Plasma is set to be a PC- and Steam-exclusive game. The developer stated this was purely a technical decision, owing largely to one killer feature it couldn’t do without: the Steam Workshop. While Plasma could function on any platform, the team said that, at least for the moment, the Steam Workshop is the only way it could let players distribute their creations.
Plasma shows potential for the creative player
The game is looking interesting both visually and for how it “plays” — which needs to be in quotations there. What was shown both can and can’t be called “playing” in the traditional sense. While you could say you were playing with a digital model set, it’s more accurate to say you are building it. What we were shown in our preview of Plasma was how building a device works.
You can assemble a device — this can be a vehicle, a robot, building, or even a switch to turn off the sun — using parts from the component library. Players are able assign functionality to a device using Sketch, the game’s programming language. We were shown how two devices worked once they were set up. The preview centered around a car, complete with back-up camera, and a laptop.
Although you can imagine how you could make a game using all of these tools, they are just tools. And that’s fine; it’s exactly what Plasma sets out to do, and it does it well by the looks of it.
Creating a physical chassis of a car was a simple feat for the Plasma team. You can easily search for whatever module you want in the component library. Positioning, scaling, and rotating these modules looks effortless as well. Where things get really interesting is in the visual programming mode. Here is how you make your new car behave like a car. Set your steering wheel to turn the wheels, the engine to go vroom, the brakes to make you stop.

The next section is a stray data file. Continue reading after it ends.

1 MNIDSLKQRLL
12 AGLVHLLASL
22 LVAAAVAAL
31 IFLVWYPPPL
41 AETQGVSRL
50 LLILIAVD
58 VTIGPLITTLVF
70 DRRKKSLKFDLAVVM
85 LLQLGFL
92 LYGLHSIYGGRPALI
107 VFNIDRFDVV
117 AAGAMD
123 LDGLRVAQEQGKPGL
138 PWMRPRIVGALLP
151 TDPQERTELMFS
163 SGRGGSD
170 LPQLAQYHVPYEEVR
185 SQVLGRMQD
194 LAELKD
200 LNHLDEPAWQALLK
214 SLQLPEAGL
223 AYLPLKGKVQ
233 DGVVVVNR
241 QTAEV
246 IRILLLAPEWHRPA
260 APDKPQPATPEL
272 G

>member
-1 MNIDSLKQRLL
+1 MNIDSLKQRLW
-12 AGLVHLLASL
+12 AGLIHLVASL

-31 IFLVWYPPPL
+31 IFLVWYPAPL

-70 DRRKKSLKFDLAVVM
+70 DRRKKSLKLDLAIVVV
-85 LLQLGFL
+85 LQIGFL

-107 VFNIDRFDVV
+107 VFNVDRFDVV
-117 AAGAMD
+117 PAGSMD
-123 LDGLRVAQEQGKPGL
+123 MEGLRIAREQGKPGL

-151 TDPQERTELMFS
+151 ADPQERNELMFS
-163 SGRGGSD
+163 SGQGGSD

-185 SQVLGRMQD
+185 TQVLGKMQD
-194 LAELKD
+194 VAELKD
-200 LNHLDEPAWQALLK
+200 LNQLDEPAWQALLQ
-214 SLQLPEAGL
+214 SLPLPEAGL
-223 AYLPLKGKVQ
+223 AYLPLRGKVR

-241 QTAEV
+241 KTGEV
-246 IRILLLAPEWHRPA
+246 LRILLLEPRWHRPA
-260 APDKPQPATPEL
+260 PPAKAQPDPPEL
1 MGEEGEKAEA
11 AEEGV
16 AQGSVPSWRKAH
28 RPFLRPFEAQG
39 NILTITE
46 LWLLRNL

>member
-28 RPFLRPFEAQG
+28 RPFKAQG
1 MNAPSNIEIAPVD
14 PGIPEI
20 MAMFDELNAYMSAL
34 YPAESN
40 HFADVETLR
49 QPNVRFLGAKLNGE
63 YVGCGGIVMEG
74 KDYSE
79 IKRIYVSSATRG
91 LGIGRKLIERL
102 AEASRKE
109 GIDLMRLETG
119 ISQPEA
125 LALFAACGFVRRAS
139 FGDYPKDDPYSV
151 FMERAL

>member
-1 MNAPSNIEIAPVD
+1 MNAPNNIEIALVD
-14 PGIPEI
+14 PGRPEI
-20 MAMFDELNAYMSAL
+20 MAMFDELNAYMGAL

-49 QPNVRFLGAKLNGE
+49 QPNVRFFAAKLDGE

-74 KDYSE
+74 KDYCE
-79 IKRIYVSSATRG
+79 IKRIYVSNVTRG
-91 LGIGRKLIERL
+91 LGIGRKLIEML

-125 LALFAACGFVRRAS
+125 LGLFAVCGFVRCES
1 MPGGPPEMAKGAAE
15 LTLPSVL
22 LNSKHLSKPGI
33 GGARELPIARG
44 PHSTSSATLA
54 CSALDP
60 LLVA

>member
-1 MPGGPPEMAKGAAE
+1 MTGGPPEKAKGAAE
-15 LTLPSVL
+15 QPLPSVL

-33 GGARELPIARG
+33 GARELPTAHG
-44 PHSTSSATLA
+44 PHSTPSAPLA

It’s a node-based interface, which is clean and easy to understand. You accomplish tasks for your device by creating a node (for example, one set to accelerate your object when you hit the gas). Next, you connect one node to another to mode to modify it, like having a node that controls how quickly the acceleration occurs.
So how does Plasma stack up?
Compared to other games designed around letting you create your own world Plasma has the potential to be more in-depth than most. And it manages to achieve said depth while keeping things clean and understandable with its UI. Dry Licorice seems to be onto something interesting here. If you are curious in learning how to design games or have kids who might be, this is definitely something that could start people down that path.
The similarities with how Unreal Engine handle things in particular mean that a lot of the core concepts that Plasma will teach could be transferable. Alternatively, if you just want to try out other people’s creations, Plasma will undoubtedly be filled with games and worlds to try out not long after release. If this all strikes your fancy, you can check it out on Steam.
The game doesn’t have a solid release date yet, but the developer expects it to be playable early next year.